Truman Postwar Era

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Best President of the Postwar Era: Truman or Eisenhower
Harry S. Truman upon the death of Franklin D. Roosevelt became the President of the United States on April 12, 1945. Throughout his term in office nearly eight years he faced multiple challenges in both domestic and foreign affairs. “Truman 's policies abroad, and especially toward the Soviet Union in the emerging Cold War, would become staples of American foreign policy for generations. At home, Truman protected and reinforced the New Deal reforms of his predecessor, guided the American economy from a war-time to a peace-time footing, and advanced the cause of African-American civil rights. Historians now rank Truman among the nation 's best Presidents” (
Domestically President Truman tried to expand a determined program designed to ease the transition to a peacetime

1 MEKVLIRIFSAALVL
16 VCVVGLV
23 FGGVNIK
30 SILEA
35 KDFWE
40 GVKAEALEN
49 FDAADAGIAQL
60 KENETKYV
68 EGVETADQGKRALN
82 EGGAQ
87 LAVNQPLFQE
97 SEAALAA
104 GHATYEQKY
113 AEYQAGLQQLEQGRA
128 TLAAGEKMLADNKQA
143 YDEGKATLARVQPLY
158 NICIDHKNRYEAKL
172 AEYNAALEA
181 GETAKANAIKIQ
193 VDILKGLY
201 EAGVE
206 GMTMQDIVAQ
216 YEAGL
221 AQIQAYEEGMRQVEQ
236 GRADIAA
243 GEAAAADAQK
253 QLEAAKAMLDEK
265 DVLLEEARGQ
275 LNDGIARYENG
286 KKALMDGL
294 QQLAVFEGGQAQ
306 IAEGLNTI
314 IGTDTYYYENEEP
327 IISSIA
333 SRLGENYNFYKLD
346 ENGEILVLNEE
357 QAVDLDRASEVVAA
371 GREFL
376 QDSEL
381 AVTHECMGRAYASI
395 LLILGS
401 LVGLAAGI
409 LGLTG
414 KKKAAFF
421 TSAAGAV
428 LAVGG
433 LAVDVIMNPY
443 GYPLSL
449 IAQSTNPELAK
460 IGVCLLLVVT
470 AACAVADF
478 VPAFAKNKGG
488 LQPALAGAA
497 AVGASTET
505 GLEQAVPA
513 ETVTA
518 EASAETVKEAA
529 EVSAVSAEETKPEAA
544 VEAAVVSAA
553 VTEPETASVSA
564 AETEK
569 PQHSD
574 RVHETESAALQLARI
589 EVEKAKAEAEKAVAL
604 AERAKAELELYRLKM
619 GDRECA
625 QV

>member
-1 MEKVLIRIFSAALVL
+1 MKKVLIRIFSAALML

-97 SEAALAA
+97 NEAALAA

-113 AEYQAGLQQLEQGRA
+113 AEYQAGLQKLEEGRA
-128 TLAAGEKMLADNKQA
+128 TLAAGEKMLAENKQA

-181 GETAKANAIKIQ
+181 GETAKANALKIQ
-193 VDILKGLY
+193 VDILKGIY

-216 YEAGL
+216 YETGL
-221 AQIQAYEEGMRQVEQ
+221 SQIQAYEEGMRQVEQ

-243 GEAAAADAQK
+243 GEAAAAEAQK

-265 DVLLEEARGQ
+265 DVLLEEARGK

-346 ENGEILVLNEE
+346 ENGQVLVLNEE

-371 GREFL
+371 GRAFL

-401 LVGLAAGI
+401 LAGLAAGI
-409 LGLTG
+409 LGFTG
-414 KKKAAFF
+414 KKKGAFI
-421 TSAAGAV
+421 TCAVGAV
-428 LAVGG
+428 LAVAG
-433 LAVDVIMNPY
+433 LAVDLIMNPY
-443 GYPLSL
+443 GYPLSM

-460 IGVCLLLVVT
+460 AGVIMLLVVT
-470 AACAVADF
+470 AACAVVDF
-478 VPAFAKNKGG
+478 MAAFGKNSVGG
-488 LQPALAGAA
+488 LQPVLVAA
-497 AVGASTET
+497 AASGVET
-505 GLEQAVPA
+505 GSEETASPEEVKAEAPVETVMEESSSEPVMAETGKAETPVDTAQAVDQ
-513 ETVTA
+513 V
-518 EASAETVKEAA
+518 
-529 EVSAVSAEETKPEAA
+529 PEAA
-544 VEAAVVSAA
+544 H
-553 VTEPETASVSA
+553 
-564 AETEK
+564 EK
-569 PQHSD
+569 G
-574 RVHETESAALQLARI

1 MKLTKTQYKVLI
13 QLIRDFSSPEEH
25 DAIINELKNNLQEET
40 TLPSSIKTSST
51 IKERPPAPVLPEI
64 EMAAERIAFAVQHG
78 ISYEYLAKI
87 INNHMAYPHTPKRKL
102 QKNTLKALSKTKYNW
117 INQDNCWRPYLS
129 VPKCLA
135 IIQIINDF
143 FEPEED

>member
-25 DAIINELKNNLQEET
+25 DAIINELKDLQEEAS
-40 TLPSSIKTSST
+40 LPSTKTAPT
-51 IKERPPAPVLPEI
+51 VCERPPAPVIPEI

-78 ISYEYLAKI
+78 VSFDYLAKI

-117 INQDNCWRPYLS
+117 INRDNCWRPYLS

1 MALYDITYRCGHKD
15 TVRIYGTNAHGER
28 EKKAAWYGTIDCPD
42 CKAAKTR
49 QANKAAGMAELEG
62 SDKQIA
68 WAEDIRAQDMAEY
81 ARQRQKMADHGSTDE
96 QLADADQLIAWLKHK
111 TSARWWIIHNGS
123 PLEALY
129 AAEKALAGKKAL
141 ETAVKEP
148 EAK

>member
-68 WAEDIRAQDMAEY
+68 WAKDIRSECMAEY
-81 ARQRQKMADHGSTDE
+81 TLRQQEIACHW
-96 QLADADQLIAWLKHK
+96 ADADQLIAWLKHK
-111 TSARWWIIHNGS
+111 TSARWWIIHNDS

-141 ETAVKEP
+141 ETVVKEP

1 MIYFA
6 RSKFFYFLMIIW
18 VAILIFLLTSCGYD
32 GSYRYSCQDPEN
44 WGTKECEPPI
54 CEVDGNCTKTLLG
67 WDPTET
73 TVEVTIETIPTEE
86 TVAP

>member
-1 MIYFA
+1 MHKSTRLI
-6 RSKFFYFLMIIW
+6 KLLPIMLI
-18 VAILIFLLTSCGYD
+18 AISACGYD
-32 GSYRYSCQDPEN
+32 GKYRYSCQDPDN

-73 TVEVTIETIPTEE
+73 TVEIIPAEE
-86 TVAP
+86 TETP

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Whereas on the foreign front President Truman guided the country through the end of World War II, the starting of the Cold War, and the beginning of the atomic age. When President Truman came into office the war with Europe was almost to its end but the war with Japan seemed to be further away from ending. “With figures for a full-scale invasion of the Japanese home islands mounting and Japanese leaders offering few concrete hints of agreeing to the President 's terms for unconditional surrender, Truman endorsed the use of the bomb against Japan” ( Truman also had his problems with the Soviet Union as both nations were looking to the international post-war order in line with their own interests. To protect the country and the world from the Soviet Union, United States executed a containment policy that was first administered to Western Europe that in due course included Asia as well. As the end of his presidency, the United States observed its national security in global terms and pledged to use its resources to combat the spread of Communist power (Berkin

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